This venue was chosen because only a few hundred feet from the school is the Rider Well. The operator, TOP Operating, has failed repeatedly to mitigate a multi-year history of benzene leaks and contamination. Astonishingly, before the operator placed a fence around the well, children would play on the tanks in this highly contaminated area that has registered benzene levels as high as 100 times the designated safe level of exposure.

Leading off the event was a powerful presentation by research biologist Shane Davis of the Sierra Club, Poudre Canyon Group. The factual material was drawn directly from the website of the Colorado Oil and Gas Conservation Commission. The power point presentation covered a wide area, including an explanation of how horizontal drilling and fracking is accomplished, the chemicals used in the fracking fluid, the scope of drilling in Colorado, to name only a few areas.

Despite what the oil and gas industry and the COGCC frequently state, Colorado has a questionable, if not poor, record on inspection and mitigation. As Davis presented from COGCC data, there are approximately 47,000 active wells in Colorado and approximately 80,000 abandoned wells. Only 17 inspectors are staffed to cover inspections that are meant to occur yearly. That amounts to nearly 8,000 wells per inspector, a physical impossibility. COGCC depends on the operators to follow the rules. We know from experience that without supervision, regulations mean little. We also know that the “honor system” does not work in our current national climate, if it ever did.

Weston Wilson, retired Environmental Protection Agency (EPA) environmental engineer, spoke following Davis. Wilson was the EPA whistleblower on the dangers of fracking. He testified before Congress and was featured in the Academy Award winning documentary Gasland.

Wilson spoke to the current conventional belief about natural gas as a clean energy source that will serve as a bridge fuel to a future of renewable energy. But natural gas is only “clean” when the analysis is limited to the burning of the gas. When taken in totality, from drilling to consumption, natural gas is actually as dirty as coal. This is the result of the methane that leaks into the atmosphere when the gas is released to the surface. Methane is several times more damaging to the upper ozone layer than carbon dioxide and also is a major contributor to ground level ozone that puts all of us, especially children, the elderly, and those with compromised respiratory systems, at risk. A recently released study shows that there is higher pollution in Erie, Colorado, from methane caused by drilling than there is in Houston, Texas, and Pasadena, California. Both of those cities have a long and documented history of unhealthy ozone levels.

Phil Doe, former head of the policy office for the administration of water law in the U.S. Bureau of Reclamation’s water operations, concluded the professional presentations. Doe spoke about the excessive amounts of water required for fracking in a state that is legally over-committed in water allocation contracts. Typical consolidated drilling pads cover 10 acres with eight wells each. Five million gallons of water are required for each fracked well. The water used in this heavily industrialized activity is lost forever to the hydrologic cycle. It will never be used as drinking water, to bathe, to irrigate agricultural areas or for any other life-supporting purpose. The human uses of water just mentioned return about 50% to the hydrologic cycle.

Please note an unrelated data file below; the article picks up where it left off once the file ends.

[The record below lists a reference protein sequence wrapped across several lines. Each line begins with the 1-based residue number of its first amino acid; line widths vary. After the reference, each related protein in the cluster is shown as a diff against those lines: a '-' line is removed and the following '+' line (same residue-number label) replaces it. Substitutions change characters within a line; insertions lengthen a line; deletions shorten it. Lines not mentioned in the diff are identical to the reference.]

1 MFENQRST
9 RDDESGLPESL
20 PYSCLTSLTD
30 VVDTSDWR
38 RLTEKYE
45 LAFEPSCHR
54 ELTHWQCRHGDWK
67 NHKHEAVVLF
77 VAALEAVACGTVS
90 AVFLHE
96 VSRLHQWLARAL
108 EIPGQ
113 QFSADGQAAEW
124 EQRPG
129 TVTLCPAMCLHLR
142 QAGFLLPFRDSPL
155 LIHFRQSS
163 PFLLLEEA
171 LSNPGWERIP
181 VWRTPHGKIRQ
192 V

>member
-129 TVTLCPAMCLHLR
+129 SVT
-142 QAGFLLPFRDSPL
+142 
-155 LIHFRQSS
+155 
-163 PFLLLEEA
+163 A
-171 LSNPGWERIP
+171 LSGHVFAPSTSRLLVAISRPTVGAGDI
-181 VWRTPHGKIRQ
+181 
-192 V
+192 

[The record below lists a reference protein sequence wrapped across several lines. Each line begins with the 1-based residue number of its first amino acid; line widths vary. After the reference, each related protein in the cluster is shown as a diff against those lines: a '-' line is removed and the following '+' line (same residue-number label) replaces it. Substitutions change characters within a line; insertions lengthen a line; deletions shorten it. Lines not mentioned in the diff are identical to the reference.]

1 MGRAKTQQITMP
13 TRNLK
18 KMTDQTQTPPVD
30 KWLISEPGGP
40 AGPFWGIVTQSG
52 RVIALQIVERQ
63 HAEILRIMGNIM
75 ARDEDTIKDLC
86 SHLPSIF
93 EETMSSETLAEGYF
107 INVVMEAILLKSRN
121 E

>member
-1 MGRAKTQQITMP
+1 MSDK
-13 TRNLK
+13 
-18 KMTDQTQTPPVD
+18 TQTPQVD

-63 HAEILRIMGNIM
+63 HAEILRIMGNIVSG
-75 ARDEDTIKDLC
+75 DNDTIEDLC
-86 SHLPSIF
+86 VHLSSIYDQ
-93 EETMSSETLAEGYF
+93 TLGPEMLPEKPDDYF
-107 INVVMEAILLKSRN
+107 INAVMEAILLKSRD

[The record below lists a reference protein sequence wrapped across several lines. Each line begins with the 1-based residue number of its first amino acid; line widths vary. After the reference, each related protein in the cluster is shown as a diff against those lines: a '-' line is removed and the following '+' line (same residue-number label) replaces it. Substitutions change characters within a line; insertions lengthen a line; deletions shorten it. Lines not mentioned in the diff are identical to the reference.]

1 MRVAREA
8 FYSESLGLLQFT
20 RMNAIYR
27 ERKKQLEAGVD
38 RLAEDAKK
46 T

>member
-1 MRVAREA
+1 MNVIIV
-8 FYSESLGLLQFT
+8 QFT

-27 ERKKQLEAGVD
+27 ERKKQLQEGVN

The produced water, as it is known, is occasionally treated and reused for fracking, but is much more frequently deposited underground in what are known as “waste injection wells.” These wells are regulated by the Environmental Protection Agency with enforcement designated to the states, and are known as Class 2 wells. Yet there are 600 wells in Colorado that are not designated as Class 2, which begs the question of adequate regulation and oversight.

Those whose lives have already been disrupted by oil and gas drilling and fracking provided the human perspective to the invasion that is coming to Longmont and Boulder County by the “mother lode” of oil and drilling quests.

Chris Porzuczek lives near Union Reservoir. His home is 350’ from a proposed consolidated drill site that is 50’ from his property line. Porzuczek has an 18-month-old son and fears for his health and safety with drilling and its threats so close. Rod Brueske lives just east of Weld County Road 1 on the Boulder County side. For Brueske, the damage is neither theoretical nor anticipated. It is in the here and now. He and his family have had to endure not only the threats to health but the 24-hour non-stop of lights and noise that have often forced them to rent hotel rooms.

Members of the audience were provided with index cards in order for them to write down their questions. The cards were collected throughout the presentation. Following the speakers, Shane Davis conducted the Q & A. There were more questions that there was time to address all of them. Even so, the event extended beyond its advertised hour and a half and only concluded around 4:15 PM. Those who didn’t get their questions answered will have them addressed on this site.

LongmontROAR again wishes to thank all of those who took time out from their Sunday afternoon to inform themselves about the issues surrounding oil and gas drilling and fracking.

We ask again that you, as well as your friends and neighbors, contact your Longmont city council members and request that they extend the existing moratorium for an additional six months, rather than the planned extension of only two months.